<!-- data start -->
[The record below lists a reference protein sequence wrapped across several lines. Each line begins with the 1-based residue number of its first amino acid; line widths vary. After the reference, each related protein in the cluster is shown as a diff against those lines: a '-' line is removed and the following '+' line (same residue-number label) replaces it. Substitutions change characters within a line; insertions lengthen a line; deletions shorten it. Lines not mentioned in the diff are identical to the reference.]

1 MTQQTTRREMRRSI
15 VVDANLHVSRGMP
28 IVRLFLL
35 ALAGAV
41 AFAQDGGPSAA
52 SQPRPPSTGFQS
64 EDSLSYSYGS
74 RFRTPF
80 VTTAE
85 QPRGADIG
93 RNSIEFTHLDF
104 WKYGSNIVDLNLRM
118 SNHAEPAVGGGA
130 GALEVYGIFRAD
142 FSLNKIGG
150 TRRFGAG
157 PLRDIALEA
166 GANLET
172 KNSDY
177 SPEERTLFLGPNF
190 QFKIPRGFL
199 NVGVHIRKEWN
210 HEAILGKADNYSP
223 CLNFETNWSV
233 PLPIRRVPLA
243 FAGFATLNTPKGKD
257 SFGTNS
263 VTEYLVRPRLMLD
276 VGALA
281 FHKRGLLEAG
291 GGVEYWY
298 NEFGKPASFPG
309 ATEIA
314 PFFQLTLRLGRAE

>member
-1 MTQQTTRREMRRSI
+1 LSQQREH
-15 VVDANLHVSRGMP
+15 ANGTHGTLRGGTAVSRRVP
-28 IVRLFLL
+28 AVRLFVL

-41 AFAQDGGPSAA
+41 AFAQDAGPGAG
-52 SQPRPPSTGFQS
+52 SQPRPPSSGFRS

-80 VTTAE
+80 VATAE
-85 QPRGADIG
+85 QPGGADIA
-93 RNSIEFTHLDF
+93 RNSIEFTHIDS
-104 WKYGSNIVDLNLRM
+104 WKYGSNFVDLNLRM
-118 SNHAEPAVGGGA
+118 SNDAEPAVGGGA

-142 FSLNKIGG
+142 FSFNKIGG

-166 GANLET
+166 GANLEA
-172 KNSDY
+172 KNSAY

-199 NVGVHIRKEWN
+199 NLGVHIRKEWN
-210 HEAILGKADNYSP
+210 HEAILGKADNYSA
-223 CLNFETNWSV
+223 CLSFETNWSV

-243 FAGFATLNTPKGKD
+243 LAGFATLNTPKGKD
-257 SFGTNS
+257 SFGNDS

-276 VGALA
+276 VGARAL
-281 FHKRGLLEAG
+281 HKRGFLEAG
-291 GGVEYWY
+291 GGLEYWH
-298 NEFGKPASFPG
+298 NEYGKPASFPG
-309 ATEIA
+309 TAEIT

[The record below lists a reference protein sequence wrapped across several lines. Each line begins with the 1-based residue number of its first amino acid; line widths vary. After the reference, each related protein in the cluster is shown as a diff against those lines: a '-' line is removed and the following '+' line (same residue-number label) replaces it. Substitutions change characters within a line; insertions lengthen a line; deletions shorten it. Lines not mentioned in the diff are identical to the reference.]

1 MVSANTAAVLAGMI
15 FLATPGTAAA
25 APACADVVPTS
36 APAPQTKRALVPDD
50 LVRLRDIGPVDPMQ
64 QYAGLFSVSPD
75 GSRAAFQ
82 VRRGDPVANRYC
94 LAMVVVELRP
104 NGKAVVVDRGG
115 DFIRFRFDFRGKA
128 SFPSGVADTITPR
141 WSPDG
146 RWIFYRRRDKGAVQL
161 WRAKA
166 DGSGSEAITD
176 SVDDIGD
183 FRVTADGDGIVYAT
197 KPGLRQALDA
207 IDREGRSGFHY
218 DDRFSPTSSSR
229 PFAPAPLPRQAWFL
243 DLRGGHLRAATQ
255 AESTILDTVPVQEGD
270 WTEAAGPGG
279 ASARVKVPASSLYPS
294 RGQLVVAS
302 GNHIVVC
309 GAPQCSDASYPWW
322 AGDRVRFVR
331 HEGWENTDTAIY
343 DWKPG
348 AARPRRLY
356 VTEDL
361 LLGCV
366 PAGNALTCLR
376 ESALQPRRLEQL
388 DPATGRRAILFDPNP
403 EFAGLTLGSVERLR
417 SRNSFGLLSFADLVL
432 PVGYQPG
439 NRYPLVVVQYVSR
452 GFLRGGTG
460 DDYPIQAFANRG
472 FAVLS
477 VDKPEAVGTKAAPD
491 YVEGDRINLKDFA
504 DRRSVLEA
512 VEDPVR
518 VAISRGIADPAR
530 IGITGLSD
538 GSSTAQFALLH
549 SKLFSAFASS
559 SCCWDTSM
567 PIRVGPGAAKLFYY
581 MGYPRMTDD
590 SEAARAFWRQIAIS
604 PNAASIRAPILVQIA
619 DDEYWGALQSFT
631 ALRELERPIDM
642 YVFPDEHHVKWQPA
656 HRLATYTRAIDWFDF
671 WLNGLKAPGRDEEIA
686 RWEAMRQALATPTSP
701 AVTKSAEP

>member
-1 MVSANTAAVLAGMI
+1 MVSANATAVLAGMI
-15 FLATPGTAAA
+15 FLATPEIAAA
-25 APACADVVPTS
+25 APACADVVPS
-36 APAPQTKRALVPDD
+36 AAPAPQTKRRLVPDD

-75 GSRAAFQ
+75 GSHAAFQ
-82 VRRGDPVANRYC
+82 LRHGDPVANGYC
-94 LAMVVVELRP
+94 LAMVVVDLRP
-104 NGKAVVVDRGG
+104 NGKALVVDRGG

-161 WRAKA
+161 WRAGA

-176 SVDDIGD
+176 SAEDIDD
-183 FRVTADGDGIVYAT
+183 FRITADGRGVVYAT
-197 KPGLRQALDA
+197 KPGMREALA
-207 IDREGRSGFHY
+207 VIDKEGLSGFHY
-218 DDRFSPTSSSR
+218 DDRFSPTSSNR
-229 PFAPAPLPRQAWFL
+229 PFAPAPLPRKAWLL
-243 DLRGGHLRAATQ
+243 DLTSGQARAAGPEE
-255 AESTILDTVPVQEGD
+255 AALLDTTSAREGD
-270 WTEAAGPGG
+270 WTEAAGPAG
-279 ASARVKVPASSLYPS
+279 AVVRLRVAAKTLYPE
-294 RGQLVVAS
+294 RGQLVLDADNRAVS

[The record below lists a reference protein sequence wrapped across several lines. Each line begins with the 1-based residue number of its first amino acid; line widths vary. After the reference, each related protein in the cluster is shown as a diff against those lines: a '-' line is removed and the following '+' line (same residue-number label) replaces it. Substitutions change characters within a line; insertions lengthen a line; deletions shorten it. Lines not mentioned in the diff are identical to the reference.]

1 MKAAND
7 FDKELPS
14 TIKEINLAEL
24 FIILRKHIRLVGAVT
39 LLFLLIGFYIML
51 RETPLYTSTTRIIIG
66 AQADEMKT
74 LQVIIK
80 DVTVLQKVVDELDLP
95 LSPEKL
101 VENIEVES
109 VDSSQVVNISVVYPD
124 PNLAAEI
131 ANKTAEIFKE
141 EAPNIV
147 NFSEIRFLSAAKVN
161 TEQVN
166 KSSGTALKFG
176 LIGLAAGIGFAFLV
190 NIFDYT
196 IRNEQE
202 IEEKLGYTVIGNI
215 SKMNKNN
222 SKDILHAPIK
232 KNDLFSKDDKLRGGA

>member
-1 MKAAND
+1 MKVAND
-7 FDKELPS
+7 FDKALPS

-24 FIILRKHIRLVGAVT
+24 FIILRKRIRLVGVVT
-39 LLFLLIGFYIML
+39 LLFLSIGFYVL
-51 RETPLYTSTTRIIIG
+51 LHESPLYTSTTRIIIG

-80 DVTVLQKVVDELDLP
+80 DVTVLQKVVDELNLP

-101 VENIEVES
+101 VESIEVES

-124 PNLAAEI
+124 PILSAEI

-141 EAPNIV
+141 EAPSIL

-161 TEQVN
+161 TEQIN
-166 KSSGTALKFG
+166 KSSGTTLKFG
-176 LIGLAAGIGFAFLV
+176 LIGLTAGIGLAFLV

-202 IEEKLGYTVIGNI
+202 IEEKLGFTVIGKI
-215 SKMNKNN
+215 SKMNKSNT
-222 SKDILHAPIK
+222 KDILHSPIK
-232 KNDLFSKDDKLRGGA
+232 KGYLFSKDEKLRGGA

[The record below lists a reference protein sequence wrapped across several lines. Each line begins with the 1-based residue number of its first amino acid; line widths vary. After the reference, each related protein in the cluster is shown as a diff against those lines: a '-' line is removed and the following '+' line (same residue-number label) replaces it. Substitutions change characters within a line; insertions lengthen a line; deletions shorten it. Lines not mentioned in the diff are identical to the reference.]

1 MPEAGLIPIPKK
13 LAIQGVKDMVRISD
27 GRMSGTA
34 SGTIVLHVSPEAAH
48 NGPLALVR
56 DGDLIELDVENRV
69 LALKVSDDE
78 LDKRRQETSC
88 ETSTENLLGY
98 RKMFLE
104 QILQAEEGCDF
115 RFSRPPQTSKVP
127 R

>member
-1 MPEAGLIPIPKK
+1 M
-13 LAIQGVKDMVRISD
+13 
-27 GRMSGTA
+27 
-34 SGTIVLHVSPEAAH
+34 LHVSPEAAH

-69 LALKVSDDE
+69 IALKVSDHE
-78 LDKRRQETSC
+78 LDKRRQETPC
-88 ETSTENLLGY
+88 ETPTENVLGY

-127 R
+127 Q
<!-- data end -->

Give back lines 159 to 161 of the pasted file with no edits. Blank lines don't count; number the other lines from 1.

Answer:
+75 GSHAAFQ
-82 VRRGDPVANRYC
+82 LRHGDPVANGYC